No extra line in the menu. Just multi-function buttons. The option is there is you need it.

        So it can be done. It HAS been done. Without making the menu more complex.

        X2 = simplicity.

        • That’s interesting Hank
          As far as I can remember I never realised you could move the focus point on the X2 (I thought it was locked in the centre!). I didn’t use the camera much, but my son has it now, and I’ve checked with him – he wasn’t aware you could move the focus point.

          Which does go back to my original argument.

          but but but – don’t get me wrong – I don’t think that being able to lock it is a bad idea – just that I’m aware of the problems with ‘feature creep’ – everybody’s pet want is a good idea!

          all the best

          • It seems to me that the issue of whether or not to lock the focus point to the centre of the frame would go away if we could simply disable the four-way pad buttons (as on Fuji and some other cameras). It seems to me that some people have no problem in accidentally nudging these buttons while others (including me) are constantly nudging them as part of the handling process. I remember a similar issue with the video button (I think on the X Vario) which I was always pressing by mistake. I had the same problem with the M240 when it first appeared. Then there was a firmware update to enabling disabling of the video button, and that made a huge difference for me.

          • I occasionally, and I say occasionally have the video button issue on my X. It irritates, but I remind myself each time to try harder, and in fairness to the camera it is a 1 in 500 shots issue. so not often. No firmware update to the X since it was launched. Sadly, as this is an easy fix.

  6. The trouble is that everyone has their own particular imperative.

    Mine is to have a moving cross-hair for zooming in when using M lenses (and for the camera to remember where you last zoomed in). I’d like this on the SL as well – so that the behaviour mirrors that in the M10 with the EVF. it’s obviously necessary!

    Another recent ‘imperative on’ the FB group is to be able to switch off the ‘accelerator’ when using manual focus on TL lenses.

    The trouble is that if you are too willing to accommodate users sensible personal requirements (like Fuji are), then you end up with a camera menu system like Fuji’s . . or Panasonic’s . . or Olympus . . or anyone else except Leica come to that.

    I see so many requests, each of which seems pertinent and sane – but the upshot will be a menu system where people don’t know where to find what they want – or where to look, and so they quickly give up.

    Personally I stopped using focus and recompose a while ago – I love to be able to move the focus point around – and I don’t shift it by mistake any more than any of the other buttons / dials. But that’s just me, I do understand that.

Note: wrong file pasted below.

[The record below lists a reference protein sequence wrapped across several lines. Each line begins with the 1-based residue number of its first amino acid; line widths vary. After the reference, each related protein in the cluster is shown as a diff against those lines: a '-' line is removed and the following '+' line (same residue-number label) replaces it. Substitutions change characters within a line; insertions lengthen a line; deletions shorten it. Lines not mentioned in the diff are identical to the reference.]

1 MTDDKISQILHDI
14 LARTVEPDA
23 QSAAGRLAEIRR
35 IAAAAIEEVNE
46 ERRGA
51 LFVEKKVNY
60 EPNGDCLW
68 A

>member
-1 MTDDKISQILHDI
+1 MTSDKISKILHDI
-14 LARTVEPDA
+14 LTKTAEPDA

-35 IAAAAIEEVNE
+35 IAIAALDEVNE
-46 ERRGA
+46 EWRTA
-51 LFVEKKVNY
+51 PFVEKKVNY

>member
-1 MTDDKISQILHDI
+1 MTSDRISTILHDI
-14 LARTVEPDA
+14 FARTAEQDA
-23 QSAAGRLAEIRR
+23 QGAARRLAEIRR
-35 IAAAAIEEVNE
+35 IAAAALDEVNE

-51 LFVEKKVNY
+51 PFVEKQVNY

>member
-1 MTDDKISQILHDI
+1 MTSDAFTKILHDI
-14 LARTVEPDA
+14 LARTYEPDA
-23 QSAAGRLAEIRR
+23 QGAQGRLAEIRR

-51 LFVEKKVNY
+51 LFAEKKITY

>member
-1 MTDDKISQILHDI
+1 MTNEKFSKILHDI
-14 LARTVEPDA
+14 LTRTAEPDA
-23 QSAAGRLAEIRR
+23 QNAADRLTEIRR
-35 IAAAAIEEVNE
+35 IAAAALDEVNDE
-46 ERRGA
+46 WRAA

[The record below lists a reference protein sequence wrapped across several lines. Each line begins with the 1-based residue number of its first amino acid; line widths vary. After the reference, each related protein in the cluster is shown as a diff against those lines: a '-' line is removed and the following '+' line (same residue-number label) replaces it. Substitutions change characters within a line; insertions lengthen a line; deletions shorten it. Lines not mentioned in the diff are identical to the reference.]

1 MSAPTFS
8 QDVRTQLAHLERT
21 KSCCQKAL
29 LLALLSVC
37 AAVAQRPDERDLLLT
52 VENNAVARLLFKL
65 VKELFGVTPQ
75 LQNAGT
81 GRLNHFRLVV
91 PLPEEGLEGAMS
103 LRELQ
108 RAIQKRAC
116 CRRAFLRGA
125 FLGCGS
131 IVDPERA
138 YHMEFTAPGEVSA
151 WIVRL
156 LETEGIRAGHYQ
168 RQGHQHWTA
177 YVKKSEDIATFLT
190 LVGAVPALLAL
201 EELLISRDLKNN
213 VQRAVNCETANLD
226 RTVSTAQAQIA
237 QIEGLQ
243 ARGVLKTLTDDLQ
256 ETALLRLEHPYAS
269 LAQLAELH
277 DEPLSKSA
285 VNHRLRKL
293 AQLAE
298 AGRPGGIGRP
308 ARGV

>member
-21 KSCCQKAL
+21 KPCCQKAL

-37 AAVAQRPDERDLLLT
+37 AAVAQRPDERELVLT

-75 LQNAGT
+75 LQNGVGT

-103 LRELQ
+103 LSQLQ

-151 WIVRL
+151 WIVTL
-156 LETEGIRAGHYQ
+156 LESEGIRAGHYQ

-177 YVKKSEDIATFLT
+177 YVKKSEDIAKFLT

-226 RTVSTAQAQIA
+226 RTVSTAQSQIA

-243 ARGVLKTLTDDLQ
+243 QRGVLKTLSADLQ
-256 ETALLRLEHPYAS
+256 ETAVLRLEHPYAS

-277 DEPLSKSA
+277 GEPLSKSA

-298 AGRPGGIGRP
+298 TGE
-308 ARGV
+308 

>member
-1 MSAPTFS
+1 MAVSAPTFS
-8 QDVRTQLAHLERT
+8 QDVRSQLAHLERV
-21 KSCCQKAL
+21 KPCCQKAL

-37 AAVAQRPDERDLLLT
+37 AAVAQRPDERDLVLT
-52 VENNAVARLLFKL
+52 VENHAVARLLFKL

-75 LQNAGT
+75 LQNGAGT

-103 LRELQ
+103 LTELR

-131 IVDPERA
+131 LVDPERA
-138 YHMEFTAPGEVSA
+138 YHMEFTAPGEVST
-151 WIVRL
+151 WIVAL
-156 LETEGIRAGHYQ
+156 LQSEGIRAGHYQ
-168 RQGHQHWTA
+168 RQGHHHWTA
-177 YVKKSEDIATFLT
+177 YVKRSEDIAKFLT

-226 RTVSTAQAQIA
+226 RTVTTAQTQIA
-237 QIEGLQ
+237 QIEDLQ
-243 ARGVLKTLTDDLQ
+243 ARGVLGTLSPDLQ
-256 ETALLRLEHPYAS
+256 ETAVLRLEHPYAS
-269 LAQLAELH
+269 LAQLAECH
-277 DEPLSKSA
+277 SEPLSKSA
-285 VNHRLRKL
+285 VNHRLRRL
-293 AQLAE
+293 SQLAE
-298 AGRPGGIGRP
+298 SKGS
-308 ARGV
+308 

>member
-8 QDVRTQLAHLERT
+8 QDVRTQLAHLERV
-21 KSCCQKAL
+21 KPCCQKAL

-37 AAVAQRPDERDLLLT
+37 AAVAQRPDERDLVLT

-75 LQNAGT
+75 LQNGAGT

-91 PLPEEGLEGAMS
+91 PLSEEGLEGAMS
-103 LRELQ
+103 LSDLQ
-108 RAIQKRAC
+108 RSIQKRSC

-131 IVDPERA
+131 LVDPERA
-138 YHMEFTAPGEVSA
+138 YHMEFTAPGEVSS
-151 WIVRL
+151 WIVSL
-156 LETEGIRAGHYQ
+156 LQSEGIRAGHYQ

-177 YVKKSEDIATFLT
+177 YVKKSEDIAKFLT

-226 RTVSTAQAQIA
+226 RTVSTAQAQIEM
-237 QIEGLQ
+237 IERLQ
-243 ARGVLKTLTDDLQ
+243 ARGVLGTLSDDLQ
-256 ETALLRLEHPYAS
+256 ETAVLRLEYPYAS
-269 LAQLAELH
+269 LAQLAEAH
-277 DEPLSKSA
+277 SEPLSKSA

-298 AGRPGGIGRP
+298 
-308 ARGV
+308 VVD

All the best

    • I do understand, Jono, and as you know we’ve discussed this on several occasions. I still think a key lockdown would be welcome and would add only one item to the focus menu. I just find that four-way pad becomes a nuisance. I remember our regular reader John Nicholson and I had a similar discussion about the X Vario— another camera where the focus point keeps moving around.

      I can see I am going to have to practice working with the floating point as you do — and as I mentioned Patrick Leong of Finding Range does. If I can’t beat ‘em I’d better join ‘em.

      • yes Mike
        Just like I’m going to have to learn to manual focus with M lenses without the wonderful moving cross-hair on the M10 . .

        And John is going to have to learn to deal with ‘acceleration’ on the zoom ring. (because there isn’t a menu option to switch it off)

        . . . and someone (can’t remember) is going to have to deal with the fact that spot metering follows spot focusing (because there isn’t a menu option to switch it off)

        I think that the point is that we all like the simplicity of the CL, and that really isn’t consistent with adding lots of options which need to be dealt with in the menus.

        Having said that – I’m sure that there will be some ‘enhancements’ in the next firmware when it appears (and it won’t be that long). They will have done a survey of request frequency etc. which sadly means I’m unlikely to get my cross-hair moving zoom point with M lenses 🙁

    • Perhaps the solution to this is to provide an off-camera configuration tool, such as an app on iOS/Android that allows customisation?

      For example the Olympus menus are horrifically complication – yet probably 90% can be ignored once you have the camera configured to work the way that you want it. I do not want to change the bindings of which dial does what every five minutes – I want to set them once and then leave them configured.

      The advantage of doing this in an application rather than on camera is both that it keeps the on-camera menus simple and uncluttered, and would also allow the more esoteric configurations to be setup via a device with a screen an interface that is large enough to provide assistance to the user (such as actually telling them what a function does, rather than using a tiny cryptic icon…).